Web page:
All you need to know about the most common coffee brewing methods

There are various coffee brewing methods, each offering a unique way to prepare your best cup of coffee, and those different methods can have a big impact on the flavours you will extract from your fresh coffee beans. To save you the research time, we outlined next all you need to know about the most common coffee brewing methods.

In this article we’ll cover:

  • Pour Over or Drip Coffee (That can be automatic or manual)

  • Chemex

  • French Press (Press Pot or Plunger Pot)

  • Espresso

  • Aeropress

  • Cold Brew

  • Single-Serve Pods

  • Turkish Coffee

  • Moka Pot (Or stovetop espresso maker)

  • Siphon

Pour Over or Drip Coffee

Drip coffee, which is also known as pour-over brewing is a widely embraced method known for its simplicity and convenience. Being one of the fastest ways to brew coffee, while having the cheapest cost that uses gravity and simple elements that can be used for single or multiple cups is also popular for its portability, the perfect option for coffee on the go or that pause during your weekend hike. There are two types you can use:

Automatic Drip Coffee

In an automatic drip coffee maker, water is heated and then systematically dripped over your ground coffee that was placed in a paper or metal filter. As the water passes through the grounds and filter it extracts the flavors, oils, and aroma, and as the name suggests the coffee will drip in a carafe or pot below.

The automatic nature of the process makes it a popular choice for busy mornings or workplaces, where a fresh pot of coffee can be ready quickly and with minimal effort.

Manual Drip Coffee

Now the manual drip method, often referred to as pour-over, involves a more hands-on approach, allowing enthusiasts to control variables such as water temperature, water pour rate, and bloom time, resulting in a cup of coffee with nuanced and customized flavour characteristics.

It involves placing a paper or metal filter in a cone or dripper, adding medium-coarse coffee grounds, and slowly pouring hot water over the grounds in a circular motion.


The Chemex coffee brewing method was invented in 1941 by Dr. Peter Schlumbohm and is renowned for its elegant simplicity and the clean, crisp coffee it produces. Using a distinctive hourglass-shaped vessel and a specialized paper filter that is 20-30% heavier than other filters.

Your grounded coffee is placed in the filter, and you pour hot water in a slow and controlled manner, allowing for a thorough and even extraction of flavors. The thick paper filter ensures that sediments are removed, resulting in a remarkably smooth cup of coffee with bright acidity and a delicate aroma.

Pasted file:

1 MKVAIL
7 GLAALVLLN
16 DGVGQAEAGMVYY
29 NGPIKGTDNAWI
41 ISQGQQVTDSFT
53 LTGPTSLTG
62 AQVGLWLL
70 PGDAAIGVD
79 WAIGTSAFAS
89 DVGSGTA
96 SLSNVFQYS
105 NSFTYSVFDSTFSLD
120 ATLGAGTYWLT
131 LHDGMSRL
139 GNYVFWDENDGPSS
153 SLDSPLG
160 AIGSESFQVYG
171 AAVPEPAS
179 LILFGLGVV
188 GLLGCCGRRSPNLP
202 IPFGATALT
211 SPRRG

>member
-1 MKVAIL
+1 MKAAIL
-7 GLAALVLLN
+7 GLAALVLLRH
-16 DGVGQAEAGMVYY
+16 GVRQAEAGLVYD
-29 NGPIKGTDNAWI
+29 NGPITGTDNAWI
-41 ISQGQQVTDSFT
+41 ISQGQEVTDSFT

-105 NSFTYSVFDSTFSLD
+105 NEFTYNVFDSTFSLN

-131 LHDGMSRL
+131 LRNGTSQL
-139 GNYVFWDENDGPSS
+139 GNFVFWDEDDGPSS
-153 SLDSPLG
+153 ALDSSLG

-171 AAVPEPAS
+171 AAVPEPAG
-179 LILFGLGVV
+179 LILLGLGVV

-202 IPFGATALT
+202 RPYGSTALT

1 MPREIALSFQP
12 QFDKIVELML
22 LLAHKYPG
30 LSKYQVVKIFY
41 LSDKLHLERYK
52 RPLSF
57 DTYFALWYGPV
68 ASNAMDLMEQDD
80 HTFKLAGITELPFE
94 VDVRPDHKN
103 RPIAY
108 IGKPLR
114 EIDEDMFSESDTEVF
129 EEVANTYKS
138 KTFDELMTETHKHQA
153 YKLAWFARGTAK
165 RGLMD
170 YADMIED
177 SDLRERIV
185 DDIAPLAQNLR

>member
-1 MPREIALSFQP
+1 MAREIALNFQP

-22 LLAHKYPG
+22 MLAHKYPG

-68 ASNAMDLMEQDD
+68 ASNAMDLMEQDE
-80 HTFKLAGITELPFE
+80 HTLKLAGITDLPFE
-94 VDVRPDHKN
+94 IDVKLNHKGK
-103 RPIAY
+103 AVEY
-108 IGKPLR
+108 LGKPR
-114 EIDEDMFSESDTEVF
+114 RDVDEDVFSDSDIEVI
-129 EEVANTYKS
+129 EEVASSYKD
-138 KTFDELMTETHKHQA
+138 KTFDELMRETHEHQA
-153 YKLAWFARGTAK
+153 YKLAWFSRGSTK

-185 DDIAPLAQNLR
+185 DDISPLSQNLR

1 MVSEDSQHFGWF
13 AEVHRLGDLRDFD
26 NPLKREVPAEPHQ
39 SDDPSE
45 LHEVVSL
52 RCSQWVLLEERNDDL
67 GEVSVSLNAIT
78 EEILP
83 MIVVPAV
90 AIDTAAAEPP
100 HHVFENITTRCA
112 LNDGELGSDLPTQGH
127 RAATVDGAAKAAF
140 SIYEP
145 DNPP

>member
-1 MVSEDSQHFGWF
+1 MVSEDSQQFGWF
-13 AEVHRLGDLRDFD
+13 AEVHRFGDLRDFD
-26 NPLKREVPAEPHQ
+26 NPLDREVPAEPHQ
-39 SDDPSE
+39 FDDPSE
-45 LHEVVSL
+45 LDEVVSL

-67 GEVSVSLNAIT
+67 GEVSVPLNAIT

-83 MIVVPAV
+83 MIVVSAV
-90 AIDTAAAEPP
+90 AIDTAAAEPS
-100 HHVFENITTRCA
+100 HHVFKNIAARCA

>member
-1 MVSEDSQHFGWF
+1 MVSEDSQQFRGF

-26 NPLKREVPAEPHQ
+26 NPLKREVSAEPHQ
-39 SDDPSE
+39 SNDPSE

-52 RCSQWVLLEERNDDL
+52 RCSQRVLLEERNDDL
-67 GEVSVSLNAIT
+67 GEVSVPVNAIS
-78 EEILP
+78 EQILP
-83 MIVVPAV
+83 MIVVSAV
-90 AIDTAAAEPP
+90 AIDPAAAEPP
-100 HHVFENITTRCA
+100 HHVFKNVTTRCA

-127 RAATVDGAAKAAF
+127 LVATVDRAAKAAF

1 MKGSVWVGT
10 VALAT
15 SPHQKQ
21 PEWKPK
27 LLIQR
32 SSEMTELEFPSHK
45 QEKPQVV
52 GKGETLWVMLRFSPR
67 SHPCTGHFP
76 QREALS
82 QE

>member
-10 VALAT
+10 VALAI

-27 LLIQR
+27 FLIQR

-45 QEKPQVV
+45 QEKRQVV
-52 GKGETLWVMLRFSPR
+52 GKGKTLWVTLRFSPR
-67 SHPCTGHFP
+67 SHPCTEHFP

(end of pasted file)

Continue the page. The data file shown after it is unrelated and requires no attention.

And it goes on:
Similar to the manual drip method the Chemex method allows for greater control over variables like water flow and temperature, appealing to those who appreciate a more hands-on and customized brewing process.

French Press, Press Pot, or Plunger Pot

The French Press, also known as a press pot or plunger pot, offers a distinctive and straightforward coffee brewing experience. In this method created in 1929, coarse coffee grounds are steeped in hot water within the press, allowing the flavors to infuse over a few minutes. After steeping, a metal or nylon plunger equipped with a fine mesh filter is pressed down, separating the coffee grounds from the liquid.

This method yields a robust and full-bodied cup, with the metal filter allowing more oils and sediment to pass through, enhancing the coffee's richness.

It delivers superior and consistent coffee and is appreciated for its simplicity, ease of use, and ability to showcase the bold, unfiltered characteristics of the coffee, making it a favored choice for those who enjoy a hearty and flavorful brew.


Espresso is a concentrated and intense coffee brewing method, that is renowned for its quick extraction and bold flavor profile. Finely-ground coffee is tightly packed into a portafilter, and hot water is forced through the grounds under high pressure using an espresso machine.

This rapid process results in a small shot of concentrated coffee with a thick layer of crema—a golden-brown, flavorful foam that adds to the richness. Espresso serves as the foundation for various coffee beverages, including lattes, cappuccinos, and Americanos.

Its distinctive flavor, strong body, and aromatic qualities make it a favorite for those who appreciate a potent and flavorful coffee experience. The precision and skill involved in pulling the perfect shot contribute to the artistry associated with the espresso brewing method.


The Aeropress coffee brewing method stands out for its simplicity, versatility, and portability. Comprising two cylindrical chambers, the Aeropress involves steeping fine to medium-coarse coffee grounds in hot water. After a brief steeping period, a plunger is used to create air pressure, forcing the brewed coffee through a paper or metal filter and into the lower chamber.

This process results in a smooth and clean cup of coffee with a flavor profile that can be easily adjusted by modifying grind size, steeping time, and pressure.

It is favored by coffee enthusiasts for its quick and consistent brewing, making it an ideal choice for both home use and travel. Its ease of use and ability to produce a concentrated and flavorful coffee contribute to its popularity among those who appreciate a reliable and efficient brewing method.

Cold Brew

Cold Brew is a method that has gained popularity for its smooth and low-acid coffee, which involves steeping coarsely ground coffee beans in cold or room-temperature water for an extended period, typically 12 to 24 hours. The prolonged steeping time allows for a gradual extraction of flavors, resulting in a coffee concentrate. After steeping, the cold brew is usually diluted with water, milk, or a milk alternative before serving over ice.